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(of a sailing ship) having three or more masts that all carry square sails.
- ‘A vessel that has at least three masts, all of them fully square rigged is called a full-rigged ship or just a ship.’
- ‘In 1900 he took his love of ships a step further and joined the full-rigged ship Grassmere and sailed in her around Cape Horn to England.’
- ‘While many maritime tattoo designs will use a ship for various reasons, there was also a specific reason for a tattoo of a full-rigged ship - sailing around Cape Horn.’
- ‘Another attempt at relating the expression to sailing ships has it that nine yards is somehow related to the area of canvas, but a full-rigged ship had vastly more than nine square yards of sail.’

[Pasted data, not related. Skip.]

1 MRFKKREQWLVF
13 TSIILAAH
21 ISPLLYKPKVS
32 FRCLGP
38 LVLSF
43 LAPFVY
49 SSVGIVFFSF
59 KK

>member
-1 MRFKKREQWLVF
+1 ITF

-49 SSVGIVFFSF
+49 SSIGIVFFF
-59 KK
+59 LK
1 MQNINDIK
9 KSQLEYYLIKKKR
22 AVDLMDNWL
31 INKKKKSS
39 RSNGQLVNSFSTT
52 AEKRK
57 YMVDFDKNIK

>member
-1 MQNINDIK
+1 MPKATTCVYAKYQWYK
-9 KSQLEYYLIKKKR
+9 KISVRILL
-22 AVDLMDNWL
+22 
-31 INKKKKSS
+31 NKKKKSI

- ‘The Dutch employed fleets of full-rigged ships of relatively large tonnage, which enabled them to undercut the freight charges of their competitors by a significant margin.’
- ‘The Danish three-masted full-rigged training ship ‘Georg Stage’ arrived in Waterford on Tuesday, June 15, and will remain berthed on the city's quays until Friday as the countdown continues to Tall Ships' Race 2005.’
- ‘Guests can also board the world's last four-masted, full-rigged ship, the ‘Falls of Clyde,’ built in Scotland in 1898.’
- ‘The full-rigged ship was one of the Europe's most significant creations.’
- ‘Cruise the Mediterranean in unaccustomed splendour aboard the Royal Clipper, the only square-sailed full-rigged ship in the world with five masts.’
- ‘When 34 full-rigged Tall Ships and many others reached Amsterdam after a voyage across the Atlantic at the end of the Cutty Sark Tall Ships race, HMS Exeter was moored right in the centre of the harbour.’
- ‘The Carricks was a full-rigged ship built by J.T.Fell at Workington in June, 1867.’
- ‘A tattoo of a full-rigged sailing ship, with the words, ‘Homeward Bound’ is one of the most recognizable of all maritime and nautical tattoos.’
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